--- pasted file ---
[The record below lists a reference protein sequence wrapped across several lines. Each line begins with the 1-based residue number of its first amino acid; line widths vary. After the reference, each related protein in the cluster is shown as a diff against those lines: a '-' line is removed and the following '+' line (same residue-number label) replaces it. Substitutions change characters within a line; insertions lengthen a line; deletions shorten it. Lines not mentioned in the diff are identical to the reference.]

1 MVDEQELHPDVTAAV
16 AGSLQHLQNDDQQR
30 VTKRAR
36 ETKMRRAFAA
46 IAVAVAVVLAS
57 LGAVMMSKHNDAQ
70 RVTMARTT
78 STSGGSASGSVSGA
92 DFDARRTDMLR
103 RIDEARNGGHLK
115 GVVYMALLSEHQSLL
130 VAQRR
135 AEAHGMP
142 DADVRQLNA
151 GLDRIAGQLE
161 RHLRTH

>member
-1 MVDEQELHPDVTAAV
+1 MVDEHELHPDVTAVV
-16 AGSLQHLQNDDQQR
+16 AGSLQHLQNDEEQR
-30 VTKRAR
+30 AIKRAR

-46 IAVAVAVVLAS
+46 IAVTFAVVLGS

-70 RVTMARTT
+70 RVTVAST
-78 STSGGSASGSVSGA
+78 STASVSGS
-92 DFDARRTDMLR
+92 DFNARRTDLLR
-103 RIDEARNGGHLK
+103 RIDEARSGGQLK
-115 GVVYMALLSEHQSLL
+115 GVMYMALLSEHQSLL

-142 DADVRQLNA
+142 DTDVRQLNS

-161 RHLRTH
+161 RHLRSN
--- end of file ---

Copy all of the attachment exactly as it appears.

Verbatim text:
[The record below lists a reference protein sequence wrapped across several lines. Each line begins with the 1-based residue number of its first amino acid; line widths vary. After the reference, each related protein in the cluster is shown as a diff against those lines: a '-' line is removed and the following '+' line (same residue-number label) replaces it. Substitutions change characters within a line; insertions lengthen a line; deletions shorten it. Lines not mentioned in the diff are identical to the reference.]

1 MVDEQELHPDVTAAV
16 AGSLQHLQNDDQQR
30 VTKRAR
36 ETKMRRAFAA
46 IAVAVAVVLAS
57 LGAVMMSKHNDAQ
70 RVTMARTT
78 STSGGSASGSVSGA
92 DFDARRTDMLR
103 RIDEARNGGHLK
115 GVVYMALLSEHQSLL
130 VAQRR
135 AEAHGMP
142 DADVRQLNA
151 GLDRIAGQLE
161 RHLRTH

>member
-1 MVDEQELHPDVTAAV
+1 MVDEHELHPDVTAVV
-16 AGSLQHLQNDDQQR
+16 AGSLQHLQNDEEQR
-30 VTKRAR
+30 AIKRAR

-46 IAVAVAVVLAS
+46 IAVTFAVVLGS

-70 RVTMARTT
+70 RVTVAST
-78 STSGGSASGSVSGA
+78 STASVSGS
-92 DFDARRTDMLR
+92 DFNARRTDLLR
-103 RIDEARNGGHLK
+103 RIDEARSGGQLK
-115 GVVYMALLSEHQSLL
+115 GVMYMALLSEHQSLL

-142 DADVRQLNA
+142 DTDVRQLNS

-161 RHLRTH
+161 RHLRSN